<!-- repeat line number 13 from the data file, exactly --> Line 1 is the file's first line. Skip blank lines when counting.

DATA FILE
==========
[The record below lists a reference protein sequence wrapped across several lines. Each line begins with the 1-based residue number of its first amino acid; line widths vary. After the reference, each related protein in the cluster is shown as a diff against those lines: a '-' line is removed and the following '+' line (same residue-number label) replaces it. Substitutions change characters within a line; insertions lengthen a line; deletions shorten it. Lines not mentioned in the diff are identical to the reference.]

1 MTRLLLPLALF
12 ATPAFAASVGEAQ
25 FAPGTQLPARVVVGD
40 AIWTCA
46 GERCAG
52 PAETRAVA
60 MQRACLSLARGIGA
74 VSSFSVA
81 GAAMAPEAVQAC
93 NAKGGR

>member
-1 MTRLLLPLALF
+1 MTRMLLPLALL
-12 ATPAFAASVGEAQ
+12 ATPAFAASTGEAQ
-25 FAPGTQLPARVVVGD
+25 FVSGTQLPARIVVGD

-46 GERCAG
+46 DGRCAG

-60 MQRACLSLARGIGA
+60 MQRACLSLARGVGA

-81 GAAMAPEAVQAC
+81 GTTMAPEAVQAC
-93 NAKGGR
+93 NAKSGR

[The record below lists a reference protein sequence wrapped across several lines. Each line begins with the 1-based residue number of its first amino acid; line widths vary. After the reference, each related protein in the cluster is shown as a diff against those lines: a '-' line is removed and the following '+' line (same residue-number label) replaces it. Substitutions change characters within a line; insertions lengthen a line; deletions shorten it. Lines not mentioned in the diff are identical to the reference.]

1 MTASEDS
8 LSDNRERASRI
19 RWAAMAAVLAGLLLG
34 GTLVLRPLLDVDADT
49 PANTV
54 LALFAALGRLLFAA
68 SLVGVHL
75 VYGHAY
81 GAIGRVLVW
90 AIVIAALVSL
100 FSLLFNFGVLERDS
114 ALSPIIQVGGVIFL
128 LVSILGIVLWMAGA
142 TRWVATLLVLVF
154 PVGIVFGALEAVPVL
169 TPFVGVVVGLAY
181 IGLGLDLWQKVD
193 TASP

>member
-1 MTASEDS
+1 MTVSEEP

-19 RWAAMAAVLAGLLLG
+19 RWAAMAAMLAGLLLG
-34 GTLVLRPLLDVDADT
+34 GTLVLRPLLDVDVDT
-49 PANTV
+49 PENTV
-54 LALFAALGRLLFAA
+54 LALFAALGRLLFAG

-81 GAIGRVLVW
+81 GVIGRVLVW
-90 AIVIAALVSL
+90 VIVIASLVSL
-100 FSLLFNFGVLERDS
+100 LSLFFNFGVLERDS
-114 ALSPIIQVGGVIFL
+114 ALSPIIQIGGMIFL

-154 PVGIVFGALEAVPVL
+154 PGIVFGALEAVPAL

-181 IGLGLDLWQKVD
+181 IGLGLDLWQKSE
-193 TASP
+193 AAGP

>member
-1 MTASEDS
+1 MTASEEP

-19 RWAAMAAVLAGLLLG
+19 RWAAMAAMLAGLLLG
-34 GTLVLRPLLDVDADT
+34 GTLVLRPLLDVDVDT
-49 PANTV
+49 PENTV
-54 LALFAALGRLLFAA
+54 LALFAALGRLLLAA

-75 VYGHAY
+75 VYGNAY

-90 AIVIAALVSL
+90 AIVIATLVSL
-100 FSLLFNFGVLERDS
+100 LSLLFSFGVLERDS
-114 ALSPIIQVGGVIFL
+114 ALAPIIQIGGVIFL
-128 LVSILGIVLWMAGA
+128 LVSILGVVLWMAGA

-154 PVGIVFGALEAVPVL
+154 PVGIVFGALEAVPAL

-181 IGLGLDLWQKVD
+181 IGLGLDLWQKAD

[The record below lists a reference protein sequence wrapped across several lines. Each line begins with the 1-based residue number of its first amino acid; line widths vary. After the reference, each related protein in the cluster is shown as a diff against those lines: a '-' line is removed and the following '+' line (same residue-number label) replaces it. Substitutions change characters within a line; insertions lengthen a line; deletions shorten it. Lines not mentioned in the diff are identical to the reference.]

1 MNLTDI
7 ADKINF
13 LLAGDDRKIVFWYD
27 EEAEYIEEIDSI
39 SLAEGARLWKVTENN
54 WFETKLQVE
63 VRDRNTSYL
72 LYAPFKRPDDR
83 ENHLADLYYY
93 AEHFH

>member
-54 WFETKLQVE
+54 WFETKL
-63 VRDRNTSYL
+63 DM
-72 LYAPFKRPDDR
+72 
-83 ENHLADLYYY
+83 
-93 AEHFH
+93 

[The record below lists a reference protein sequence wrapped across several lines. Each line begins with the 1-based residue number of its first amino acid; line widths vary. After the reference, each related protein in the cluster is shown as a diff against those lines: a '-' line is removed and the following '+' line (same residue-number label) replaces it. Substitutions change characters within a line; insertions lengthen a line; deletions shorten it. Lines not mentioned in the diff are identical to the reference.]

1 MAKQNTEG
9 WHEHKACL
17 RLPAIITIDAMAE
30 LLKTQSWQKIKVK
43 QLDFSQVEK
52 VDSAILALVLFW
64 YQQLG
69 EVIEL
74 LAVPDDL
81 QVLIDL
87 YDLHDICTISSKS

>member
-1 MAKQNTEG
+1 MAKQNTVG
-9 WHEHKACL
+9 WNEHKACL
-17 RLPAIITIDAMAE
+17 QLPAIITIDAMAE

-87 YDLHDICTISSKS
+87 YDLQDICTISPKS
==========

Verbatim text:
-1 MTRLLLPLALF